That J.J. Abrams, craftier than a Ferengi. Appearing on Conan Thursday night to promote his NBC series Revolution, Abrams couldn’t help but tantalize fans of his upcoming Star Trek sequel — officially titled Star Trek Into Darkness — by premiering an exclusive clip of the film. The catch: It was only three frames long. But they weren’t boring frames! Check them out below: READ FULL STORY
The colon is so 20th century.
EW has confirmed that the official title for director J.J. Abrams’ sequel to his 2009 film Star Trek will be Star Trek Into Darkness. (TrekMovie.com first reported the news.)
The moniker further differentiates Abrams’ reboot of the venerable sci-fi franchise from the earlier Trek movies, which either went the roman-numeral-and-subtitle route (i.e. Star Trek II: The Wrath of Khan) or eschewed the number for just a colon-ized subtitle (i.e. Star Trek: First Contact). But it also presents an unusual mental picture — are the stars trekking into some unknown darkness? — that only raises more questions about the film’s tightly guarded plot. READ FULL STORY
Bad Robot is going into search and destroy mode with the Nazi-hunting drama Wunderkind.
J.J. Abrams’ production company is teaming up with Paramount Pictures after optioning the script for the film, about a young CIA agent investigating German war criminals and an aging Israeli Mossad agent pursuing the same.
While promoting the premiere of his upcoming Fox series Alcatraz at the TCA press tour in Pasadena, Calif., J.J. Abrams also spoke with reporters about his plans to have the sequel to his 2009 blockbuster Star Trek, which begins shooting on Thursday, converted to 3-D in post-production. “I did not fight for the 3-D,” says Abrams. “It was something the studio wanted to do. I didn’t want to do it.” Indeed, at a 2010 Comic-Con panel hosted by EW, Abrams expressed real reservations about the 3-D format: “The thing that drives me crazy about 3-D is that when you put on the glasses, everything seems dim. I’m not totally on board yet.”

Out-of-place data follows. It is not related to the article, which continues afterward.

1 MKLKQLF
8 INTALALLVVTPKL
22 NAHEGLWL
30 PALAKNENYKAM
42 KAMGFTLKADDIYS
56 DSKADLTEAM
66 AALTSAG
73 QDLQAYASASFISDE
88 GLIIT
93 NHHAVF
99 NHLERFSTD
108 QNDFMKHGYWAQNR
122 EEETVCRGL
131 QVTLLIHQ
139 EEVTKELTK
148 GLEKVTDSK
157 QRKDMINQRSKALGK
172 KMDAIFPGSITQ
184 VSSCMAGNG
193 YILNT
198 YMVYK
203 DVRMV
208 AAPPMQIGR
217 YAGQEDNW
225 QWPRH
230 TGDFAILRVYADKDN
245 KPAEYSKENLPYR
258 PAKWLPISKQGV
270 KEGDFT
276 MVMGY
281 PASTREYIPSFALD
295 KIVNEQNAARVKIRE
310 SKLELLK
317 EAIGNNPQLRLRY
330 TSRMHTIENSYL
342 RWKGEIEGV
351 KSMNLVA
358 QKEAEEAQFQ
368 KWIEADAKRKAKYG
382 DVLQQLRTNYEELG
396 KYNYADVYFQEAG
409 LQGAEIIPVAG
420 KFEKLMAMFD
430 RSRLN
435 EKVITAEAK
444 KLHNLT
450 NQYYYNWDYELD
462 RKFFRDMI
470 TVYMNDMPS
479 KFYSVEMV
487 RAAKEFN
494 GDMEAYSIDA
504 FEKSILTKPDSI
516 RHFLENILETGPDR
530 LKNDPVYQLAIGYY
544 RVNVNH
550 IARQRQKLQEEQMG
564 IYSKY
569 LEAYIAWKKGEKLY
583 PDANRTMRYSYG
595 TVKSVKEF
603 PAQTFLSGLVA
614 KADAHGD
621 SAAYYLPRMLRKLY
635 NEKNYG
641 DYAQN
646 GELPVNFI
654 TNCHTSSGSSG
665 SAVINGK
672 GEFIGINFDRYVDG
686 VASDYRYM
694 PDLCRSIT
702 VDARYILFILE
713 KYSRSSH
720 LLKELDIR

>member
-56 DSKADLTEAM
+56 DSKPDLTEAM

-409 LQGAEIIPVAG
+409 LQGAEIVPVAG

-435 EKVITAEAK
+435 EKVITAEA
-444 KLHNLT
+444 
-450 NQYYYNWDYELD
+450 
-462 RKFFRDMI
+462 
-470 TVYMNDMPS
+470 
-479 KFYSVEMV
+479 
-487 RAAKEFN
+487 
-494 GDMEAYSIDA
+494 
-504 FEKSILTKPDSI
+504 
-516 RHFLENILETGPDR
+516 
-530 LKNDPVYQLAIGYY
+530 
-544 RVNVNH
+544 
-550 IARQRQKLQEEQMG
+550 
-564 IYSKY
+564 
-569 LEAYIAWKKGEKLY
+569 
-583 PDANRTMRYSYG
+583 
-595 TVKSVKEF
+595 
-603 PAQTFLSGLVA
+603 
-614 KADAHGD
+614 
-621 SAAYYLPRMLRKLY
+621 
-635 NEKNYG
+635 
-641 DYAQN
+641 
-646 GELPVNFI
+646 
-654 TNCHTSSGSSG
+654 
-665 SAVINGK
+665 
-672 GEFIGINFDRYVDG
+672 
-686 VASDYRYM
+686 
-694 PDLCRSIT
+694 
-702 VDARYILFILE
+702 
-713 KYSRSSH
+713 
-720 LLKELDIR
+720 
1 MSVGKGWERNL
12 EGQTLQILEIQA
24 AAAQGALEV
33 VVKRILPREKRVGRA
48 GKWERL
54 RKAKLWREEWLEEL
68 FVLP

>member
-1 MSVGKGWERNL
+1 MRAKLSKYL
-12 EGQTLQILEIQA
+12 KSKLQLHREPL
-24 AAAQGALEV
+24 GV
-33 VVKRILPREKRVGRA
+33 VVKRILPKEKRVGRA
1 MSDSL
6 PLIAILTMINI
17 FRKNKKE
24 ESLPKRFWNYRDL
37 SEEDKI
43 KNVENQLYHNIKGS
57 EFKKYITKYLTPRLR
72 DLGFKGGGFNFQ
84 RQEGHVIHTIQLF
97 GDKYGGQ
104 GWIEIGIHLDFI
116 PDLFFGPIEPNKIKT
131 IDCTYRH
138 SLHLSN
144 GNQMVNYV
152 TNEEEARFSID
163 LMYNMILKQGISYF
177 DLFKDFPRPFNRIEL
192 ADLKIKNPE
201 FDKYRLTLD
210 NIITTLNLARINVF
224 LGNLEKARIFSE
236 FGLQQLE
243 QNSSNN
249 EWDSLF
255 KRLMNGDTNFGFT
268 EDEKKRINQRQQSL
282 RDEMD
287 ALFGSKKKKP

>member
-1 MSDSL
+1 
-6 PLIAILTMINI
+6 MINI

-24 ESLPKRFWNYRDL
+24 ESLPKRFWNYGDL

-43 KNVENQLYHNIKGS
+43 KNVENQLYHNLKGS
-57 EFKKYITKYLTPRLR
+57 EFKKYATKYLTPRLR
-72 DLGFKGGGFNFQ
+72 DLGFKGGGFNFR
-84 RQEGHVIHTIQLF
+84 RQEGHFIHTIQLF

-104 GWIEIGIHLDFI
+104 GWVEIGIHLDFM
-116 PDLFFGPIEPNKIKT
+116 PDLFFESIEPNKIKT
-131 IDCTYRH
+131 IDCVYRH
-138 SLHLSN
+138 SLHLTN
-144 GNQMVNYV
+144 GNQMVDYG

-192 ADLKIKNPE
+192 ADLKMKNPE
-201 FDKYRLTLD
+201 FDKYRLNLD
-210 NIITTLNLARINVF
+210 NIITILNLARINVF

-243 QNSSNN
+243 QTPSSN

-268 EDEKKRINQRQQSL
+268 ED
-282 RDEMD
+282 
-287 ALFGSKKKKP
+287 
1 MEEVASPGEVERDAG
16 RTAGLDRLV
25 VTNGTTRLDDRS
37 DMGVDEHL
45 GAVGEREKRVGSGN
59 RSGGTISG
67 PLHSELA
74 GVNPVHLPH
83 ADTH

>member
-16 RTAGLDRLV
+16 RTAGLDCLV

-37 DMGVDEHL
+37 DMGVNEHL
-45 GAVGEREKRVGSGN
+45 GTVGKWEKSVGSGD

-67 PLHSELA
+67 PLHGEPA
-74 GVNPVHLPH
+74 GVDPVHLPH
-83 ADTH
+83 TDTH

So what changed his mind? READ FULL STORY
'MI:4' director on filming in IMAX and how Christopher Nolan is 'throwing down the showmanship' with 'The Dark Knight Rises'
Brad Bird wanted to be a filmmaker since the moment he learned to draw. “I didn’t realize this until later,” says the 54-year old director of Mission: Impossible – Ghost Protocol, “but the very first drawings I did when I was a kid at age 3 were sequential. They weren’t great drawings – they were just stick figures – but they were meant to be viewed in a certain order. So from the very beginning, I was trying to make films.”
The pictures have only gotten got more sophisticated — and larger — since then. Bird made a name for himself in animation with The Iron Giant, then won Oscars with two Pixar blockbusters, The Incredibles and Ratatouille, both of which he wrote and directed. His winning streak has continued with his first live-action effort: Ghost Protocol, the fourth installment in Tom Cruise’s signature spy-fi franchise — and the second to be shepherded by producer J.J. Abrams — has received rave reviews (EW’s Owen Gleiberman even has it on his 10 best of ’11 list) and is poised to be one of the biggest movies of the holiday season. (The film, which opened in theaters nationwide on Wednesday, grossed over $17 million during a 6-day run on 425 IMAX screens.) Bird took a few minutes to speak with EW about the animation-to-live-action-to-IMAX transition. READ FULL STORY